USFSP Honors Program Theses (Undergraduate)

Authors

David Trigaux

First Advisor

Thomas Smith Ph.D., Associate Professor of Political Science

Second Advisor

Dr. Ty Solomon, Visiting Assistant Professor of Political Science

Publisher

University of South Florida St. Petersburg

Document Type

Thesis

Language

en_US

Date Available

May 2012

Publication Date

2012

Date Issued

May 2012

Abstract

What do a solar panel, a smart bomb, and a baseball bat have in common? They all require rare earth elements to create/manufacture. The United States is widely considered the hegemon of the world. The American economy, which was previously hemorrhaging jobs, and is now growing anemically, is still larger, more balanced and more advanced than its competitors, especially given the transition to and integration of advanced technology. Its military prowess is unmatched by any two competing nations combined, and its quality of life for its citizens remains one of the highest in the world. Air planes, tanks, solar panels, plasma screen TVs, smart phones; all conceived and designed in the United States. The small problem rests with rare earth metals. This collection of minerals that nobody has ever heard of are critical to building most of the high tech gadgets, appliances, and machinery that makes the United States what it is today, and that increasingly look to shape the future economically and militarily.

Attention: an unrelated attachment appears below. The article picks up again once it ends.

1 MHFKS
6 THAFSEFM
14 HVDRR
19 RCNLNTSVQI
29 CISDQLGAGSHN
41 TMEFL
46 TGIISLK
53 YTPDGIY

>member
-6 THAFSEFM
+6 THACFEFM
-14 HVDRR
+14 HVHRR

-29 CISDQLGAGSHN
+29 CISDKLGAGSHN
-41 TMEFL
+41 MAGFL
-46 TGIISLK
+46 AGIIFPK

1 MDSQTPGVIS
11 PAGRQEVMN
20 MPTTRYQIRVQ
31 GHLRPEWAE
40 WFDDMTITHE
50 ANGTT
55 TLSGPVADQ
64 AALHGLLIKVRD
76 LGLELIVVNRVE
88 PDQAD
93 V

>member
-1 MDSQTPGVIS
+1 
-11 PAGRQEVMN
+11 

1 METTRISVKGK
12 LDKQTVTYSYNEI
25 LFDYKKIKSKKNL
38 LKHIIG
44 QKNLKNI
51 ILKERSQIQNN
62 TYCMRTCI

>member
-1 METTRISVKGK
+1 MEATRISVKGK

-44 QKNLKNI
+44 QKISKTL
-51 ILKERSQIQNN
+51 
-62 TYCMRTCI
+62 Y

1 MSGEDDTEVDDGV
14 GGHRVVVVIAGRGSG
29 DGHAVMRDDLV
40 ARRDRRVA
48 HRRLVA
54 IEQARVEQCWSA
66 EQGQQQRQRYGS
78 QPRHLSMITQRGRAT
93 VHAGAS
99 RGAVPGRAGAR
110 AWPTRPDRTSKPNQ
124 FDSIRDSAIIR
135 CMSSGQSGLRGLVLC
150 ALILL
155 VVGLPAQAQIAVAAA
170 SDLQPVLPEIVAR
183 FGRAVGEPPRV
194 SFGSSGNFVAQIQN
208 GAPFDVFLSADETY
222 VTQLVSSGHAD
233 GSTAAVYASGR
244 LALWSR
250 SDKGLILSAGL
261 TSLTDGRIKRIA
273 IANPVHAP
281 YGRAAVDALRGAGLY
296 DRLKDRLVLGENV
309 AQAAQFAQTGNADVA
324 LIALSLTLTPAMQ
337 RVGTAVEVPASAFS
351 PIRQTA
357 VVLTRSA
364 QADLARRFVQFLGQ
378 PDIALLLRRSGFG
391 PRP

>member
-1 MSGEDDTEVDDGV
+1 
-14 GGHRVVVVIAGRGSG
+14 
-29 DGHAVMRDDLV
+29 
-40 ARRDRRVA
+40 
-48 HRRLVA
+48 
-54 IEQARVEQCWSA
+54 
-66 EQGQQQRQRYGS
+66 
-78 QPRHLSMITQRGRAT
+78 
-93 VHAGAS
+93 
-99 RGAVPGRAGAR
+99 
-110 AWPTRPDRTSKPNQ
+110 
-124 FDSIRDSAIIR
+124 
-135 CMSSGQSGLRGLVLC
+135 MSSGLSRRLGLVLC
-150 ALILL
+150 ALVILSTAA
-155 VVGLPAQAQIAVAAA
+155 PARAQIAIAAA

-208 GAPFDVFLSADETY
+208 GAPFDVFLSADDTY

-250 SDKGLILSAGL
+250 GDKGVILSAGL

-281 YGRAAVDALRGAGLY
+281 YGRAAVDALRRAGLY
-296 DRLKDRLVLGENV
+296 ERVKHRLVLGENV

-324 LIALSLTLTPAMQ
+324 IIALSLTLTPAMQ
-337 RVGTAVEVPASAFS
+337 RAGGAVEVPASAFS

Comments

A thesis submitted in partial fulfillment of the requirements of the University Honors Program, University of South Florida St. Petersburg.

Creative Commons License

Creative Commons Attribution-Noncommercial-No Derivative Works 4.0 License
This work is licensed under a Creative Commons Attribution-Noncommercial-No Derivative Works 4.0 License.

Share

COinS